Tornado victims try to pick up the pieces

Tornado victim opens trap door to basement.
Tornado victim opens trap door to basement.

OKLAHOMA CITY — Tornado survivors thanked God, sturdy closets and luck in explaining how they lived through the colossal twister that devastated an Oklahoma town and killed 24 people, an astonishingly low toll given the extent of destruction.

At least one family took refuge in a bathtub and some people shut themselves in underground shelters built into their houses on Monday when the powerful storm tore through the Oklahoma City suburb of Moore.

While rescue workers and body-sniffing dogs sifted through the ruins on Wednesday, those who escaped told their stories of survival while trying to salvage what was left of their belongings.

“Yesterday I was numb. Today I cried a lot. Now I’m on the victory side of it,” said Beth Vrooman, who hid in a shelter in her garage in Moore during the storm.

The tornado’s winds exceeded 200 miles per hour, flattened entire blocks and demolished two schools and a hospital on its 17-mile (27-km), 50-minute rampage through central Oklahoma.

Of the 24 people killed, 10 were children, including seven who died at Plaza Towers Elementary School. About 240 others were injured, emergency management officials said. The youngest victim was 4 months old, the oldest was 63.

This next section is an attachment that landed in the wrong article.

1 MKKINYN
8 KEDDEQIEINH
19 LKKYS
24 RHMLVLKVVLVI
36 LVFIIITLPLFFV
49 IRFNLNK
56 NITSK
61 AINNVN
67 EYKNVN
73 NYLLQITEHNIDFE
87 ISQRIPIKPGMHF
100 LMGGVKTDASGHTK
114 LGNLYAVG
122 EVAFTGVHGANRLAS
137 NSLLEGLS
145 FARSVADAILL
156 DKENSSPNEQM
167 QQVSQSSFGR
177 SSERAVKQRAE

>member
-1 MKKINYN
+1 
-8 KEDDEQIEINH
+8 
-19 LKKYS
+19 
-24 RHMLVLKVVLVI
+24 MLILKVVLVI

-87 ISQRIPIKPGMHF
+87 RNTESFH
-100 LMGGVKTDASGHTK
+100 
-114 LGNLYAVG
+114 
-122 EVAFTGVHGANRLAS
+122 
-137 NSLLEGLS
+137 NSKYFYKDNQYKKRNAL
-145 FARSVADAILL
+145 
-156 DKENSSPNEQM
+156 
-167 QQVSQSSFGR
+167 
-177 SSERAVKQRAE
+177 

All accounted for

Authorities had said six people were unaccounted for early yesterday, but later in the day said all the missing had been found. Five of the six were alive and the sixth was dead but had already been included in the tornado’s death toll of 24, Moore Police Chief Jerry Stillings said.

The Oklahoma governor had said earlier in the day that the number of injured was more than 320, but emergency officials later said the total was unchanged at 237.

Listed as the highest category of storm – an EF5 on the Enhanced Fujita Scale – the twister damaged or obliterated 12,000 to 13,000 homes and affected an estimated 33,000 people, said Oklahoma City Mayor Mick Cornett.

President Barack Obama was due to survey the damage on Sunday, a White House spokesman said.

The cleanup continued Wednesday with an eye toward the upcoming Memorial Day weekend. More than 500 people showed up to clear debris from the biggest cemetery in Moore so that Memorial Day services can be held there as usual, Moore Mayor Glenn Lewis said. (Reuters)

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